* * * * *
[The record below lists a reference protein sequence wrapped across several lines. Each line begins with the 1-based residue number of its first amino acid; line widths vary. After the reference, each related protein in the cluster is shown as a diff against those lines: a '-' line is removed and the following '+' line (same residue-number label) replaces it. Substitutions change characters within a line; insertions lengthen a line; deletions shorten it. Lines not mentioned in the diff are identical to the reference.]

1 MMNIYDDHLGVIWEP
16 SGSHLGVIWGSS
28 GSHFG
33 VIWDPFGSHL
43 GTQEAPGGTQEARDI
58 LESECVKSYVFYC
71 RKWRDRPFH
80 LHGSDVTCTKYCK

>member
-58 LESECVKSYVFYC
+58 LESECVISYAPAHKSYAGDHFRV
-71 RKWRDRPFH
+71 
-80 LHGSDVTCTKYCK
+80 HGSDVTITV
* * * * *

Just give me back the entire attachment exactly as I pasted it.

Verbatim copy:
[The record below lists a reference protein sequence wrapped across several lines. Each line begins with the 1-based residue number of its first amino acid; line widths vary. After the reference, each related protein in the cluster is shown as a diff against those lines: a '-' line is removed and the following '+' line (same residue-number label) replaces it. Substitutions change characters within a line; insertions lengthen a line; deletions shorten it. Lines not mentioned in the diff are identical to the reference.]

1 MMNIYDDHLGVIWEP
16 SGSHLGVIWGSS
28 GSHFG
33 VIWDPFGSHL
43 GTQEAPGGTQEARDI
58 LESECVKSYVFYC
71 RKWRDRPFH
80 LHGSDVTCTKYCK

>member
-58 LESECVKSYVFYC
+58 LESECVISYAPAHKSYAGDHFRV
-71 RKWRDRPFH
+71 
-80 LHGSDVTCTKYCK
+80 HGSDVTITV